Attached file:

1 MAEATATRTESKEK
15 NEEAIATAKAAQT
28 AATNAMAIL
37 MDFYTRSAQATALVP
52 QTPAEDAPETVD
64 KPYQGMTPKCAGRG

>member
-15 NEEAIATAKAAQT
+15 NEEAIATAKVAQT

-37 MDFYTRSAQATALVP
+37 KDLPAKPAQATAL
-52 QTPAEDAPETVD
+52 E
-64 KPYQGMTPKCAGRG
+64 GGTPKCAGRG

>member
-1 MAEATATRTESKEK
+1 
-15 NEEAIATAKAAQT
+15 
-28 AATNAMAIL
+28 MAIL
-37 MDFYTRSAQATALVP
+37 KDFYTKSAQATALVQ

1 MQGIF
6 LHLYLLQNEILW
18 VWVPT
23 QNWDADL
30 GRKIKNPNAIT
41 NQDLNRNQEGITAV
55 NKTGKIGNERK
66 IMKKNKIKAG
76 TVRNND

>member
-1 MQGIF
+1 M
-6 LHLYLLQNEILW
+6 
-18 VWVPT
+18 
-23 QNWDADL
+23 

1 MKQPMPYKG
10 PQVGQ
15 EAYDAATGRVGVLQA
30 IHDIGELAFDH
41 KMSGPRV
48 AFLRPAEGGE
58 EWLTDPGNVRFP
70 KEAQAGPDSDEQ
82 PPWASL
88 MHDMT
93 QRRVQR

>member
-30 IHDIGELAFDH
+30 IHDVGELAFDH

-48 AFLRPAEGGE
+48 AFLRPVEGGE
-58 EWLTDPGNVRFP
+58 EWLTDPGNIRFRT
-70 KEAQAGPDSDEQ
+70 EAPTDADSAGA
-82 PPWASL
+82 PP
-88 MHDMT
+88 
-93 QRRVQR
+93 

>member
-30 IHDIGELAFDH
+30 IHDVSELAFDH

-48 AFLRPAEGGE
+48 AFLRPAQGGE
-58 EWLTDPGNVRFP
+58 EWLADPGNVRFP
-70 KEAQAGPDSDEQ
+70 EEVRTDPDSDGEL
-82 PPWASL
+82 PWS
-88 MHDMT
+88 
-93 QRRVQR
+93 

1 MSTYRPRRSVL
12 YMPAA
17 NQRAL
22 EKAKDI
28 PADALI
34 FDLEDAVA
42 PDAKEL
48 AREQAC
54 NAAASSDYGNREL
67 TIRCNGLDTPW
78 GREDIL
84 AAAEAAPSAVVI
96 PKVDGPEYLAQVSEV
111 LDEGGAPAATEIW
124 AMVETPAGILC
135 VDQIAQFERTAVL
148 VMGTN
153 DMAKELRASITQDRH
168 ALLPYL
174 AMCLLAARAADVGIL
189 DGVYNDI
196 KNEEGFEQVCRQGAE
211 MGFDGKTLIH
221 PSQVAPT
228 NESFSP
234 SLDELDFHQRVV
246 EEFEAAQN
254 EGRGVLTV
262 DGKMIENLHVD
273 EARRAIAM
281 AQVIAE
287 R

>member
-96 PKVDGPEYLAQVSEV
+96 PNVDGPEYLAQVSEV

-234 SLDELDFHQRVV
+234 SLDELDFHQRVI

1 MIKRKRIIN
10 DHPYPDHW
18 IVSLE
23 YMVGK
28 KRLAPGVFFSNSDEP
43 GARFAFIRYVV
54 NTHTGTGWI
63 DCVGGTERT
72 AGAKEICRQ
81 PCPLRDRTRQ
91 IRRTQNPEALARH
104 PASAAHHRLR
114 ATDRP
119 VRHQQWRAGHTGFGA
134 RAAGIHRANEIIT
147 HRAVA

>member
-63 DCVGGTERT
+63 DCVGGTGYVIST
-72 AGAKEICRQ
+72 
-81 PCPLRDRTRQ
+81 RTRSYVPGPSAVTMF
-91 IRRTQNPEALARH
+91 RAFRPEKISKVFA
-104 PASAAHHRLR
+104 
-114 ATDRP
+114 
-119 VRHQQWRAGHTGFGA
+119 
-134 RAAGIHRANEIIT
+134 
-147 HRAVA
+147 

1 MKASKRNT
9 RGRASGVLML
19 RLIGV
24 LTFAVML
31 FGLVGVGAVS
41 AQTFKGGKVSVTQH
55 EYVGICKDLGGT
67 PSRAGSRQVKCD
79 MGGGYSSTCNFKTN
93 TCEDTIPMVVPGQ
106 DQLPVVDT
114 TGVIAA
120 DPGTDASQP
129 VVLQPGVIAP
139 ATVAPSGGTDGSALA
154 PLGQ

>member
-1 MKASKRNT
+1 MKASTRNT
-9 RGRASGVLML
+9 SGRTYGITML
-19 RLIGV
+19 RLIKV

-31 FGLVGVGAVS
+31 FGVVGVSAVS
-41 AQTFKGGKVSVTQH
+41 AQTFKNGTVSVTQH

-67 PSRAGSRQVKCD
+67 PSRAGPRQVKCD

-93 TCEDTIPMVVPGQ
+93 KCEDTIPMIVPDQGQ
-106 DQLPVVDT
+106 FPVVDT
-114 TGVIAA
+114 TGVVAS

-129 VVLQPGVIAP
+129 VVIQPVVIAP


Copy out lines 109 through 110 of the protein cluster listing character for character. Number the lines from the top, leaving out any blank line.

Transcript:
234 SLDELDFHQRVV
246 EEFEAAQN